Silent Hill 3 Is definitely the best one yet out of the series, and anyone that would call themselves a fan of the first two should thank their lucky stars that Konami decided to go with the trilogy. Of course, this doesn’t mean that Silent Hill 3 isn’t without it’s immediate flaws.
It has a few, but luckily, none of them take away from what the game was truly meant to be.
Silent Hill 3 is full of rich graphics, superb voice acting while staying true to, and improving on, the unsettling level design and story lines that gave the previous two installments a belly full of potential. While SH3 has plenty of things going for it as a whole, the storyline is whats going to keep you picking up the controller in order to trudge innocent little Heather through the perils of Silent Hill. The unfolding of this story, and the feeling of “what could possibly be next” keeps you engrossed long enough for you to forget how many hours you may have logged. The Silent Hill series was never one to be tagged with the word addicting, but number three has seemingly done enough to keep the controller in your hands. Unfortunately, as addicting as the game may be for you that doesn’t necessarily mean that the controller will get the chance to be in your hands for an extended period of time as Silent Hill 3 Is most likely the shortest one in the series. Lack of length isn’t particularly a feature in any game on the market, but since SH3 keeps your interest swirling with beautifully polished graphics, character models and level detail, along with realistic and creepy sounds, on top of a creative, well thought out storyline you’ll be too engrossed in all of the above to be more disappointed than gratified when the credits roll.
The game starts off with you in the role of Heather, a young teenage girl that seems to have found herself in a bloody, nether-world amusement park filled with bloodied bunny suits on the ground that may or may not contain human bodies. After looking around at some of the abominations that are contained in cages and hanging from a merry-go-round, you’re directed to the only door that can be opened. This is one of the games minor drawbacks considering the doors with “broken locks” tend to direction you to one or two doors that are able to be opened giving SH3 a linear one path feel. However, the level design and the lighting can get you a bit lost at times if you’re not taking your time to suck in your surroundings. Getting lost is a problem even if it is few and far between considering a lot of the puzzles are find this, and then use it on this. This isn’t such a bad formula, but it is when the solution is 15 inches to the right of the problem, in the next door. Although, if you like puzzles more difficult than your action you’re able to set the two of them separately to Easy, Medium, and Hard. There’s not a giant leap of difference between Medium and Hard, but it’s enough to be noticeable and so it serves it’s purpose.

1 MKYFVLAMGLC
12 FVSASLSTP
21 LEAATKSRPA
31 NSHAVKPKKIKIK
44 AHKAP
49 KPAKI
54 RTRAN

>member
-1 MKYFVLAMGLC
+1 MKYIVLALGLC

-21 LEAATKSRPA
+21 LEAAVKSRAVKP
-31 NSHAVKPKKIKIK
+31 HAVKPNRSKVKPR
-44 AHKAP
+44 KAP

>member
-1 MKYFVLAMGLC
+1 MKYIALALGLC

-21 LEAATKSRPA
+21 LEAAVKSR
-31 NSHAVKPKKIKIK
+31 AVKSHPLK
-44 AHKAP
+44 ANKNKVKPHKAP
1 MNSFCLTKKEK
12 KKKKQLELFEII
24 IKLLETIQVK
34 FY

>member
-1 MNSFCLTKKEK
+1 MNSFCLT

An odd change of pace is the location of maps for the certain levels you’re in. They aren’t one of the first items you’ll find upon searching anymore, and sometimes, if you’re in a rush you’ll find yourself not finding one all together and opting for the trial and error approach. Battles are easily avoidable with some clever maneuvering, and the controls help the clever maneuvering to be much easier than in previous Silent Hills. The implementing of a 3D controlling system is either a blessing or a burden depending on who you ask, and thankfully, you’re given the choice to switch between 2D and 3D control schemes respectively. Both control schemes are smooth even though there’s an obvious difference between them, and the only thing wrong with the control in general is the camera. Though the camera won’t get in your way too many times, with all the quick movement involved in the game it’ll tend to get a bit confused or swirl around you more times than you’d like. The L2 button gives you the luxury of positioning the camera forward, but even then in certain situations it gets hung up.
Graphically Silent Hill 3 is nothing short of pretty. The characters are extremely well detailed right down to their motions and facial expressions. Nothing seems out of proportion on them, and it’s clear that they were worked on hard by their artists. The monsters are the same way, although, sometimes it seems like they worked a bit too hard on making them scary and simply over did it. They could have done a lot better with their features, considering one certain monster is shown eating the face of a dead human, but when it turns there’s nothing to resemble a mouth or a face at all, more like a spinning panel. The sounds are just as good as the graphics even though they may feel a bit repetitive at times.
Three different endings gives you the choice of replaying the game three different times if you enjoy it that thoroughly, other than that though, there’s not much that will keep you coming back to Silent Hill 3 after it’s been defeated. A beautiful game with an impressive storyline makes Silent Hill 3 a must pick up for any fans of the genre, the series, and more.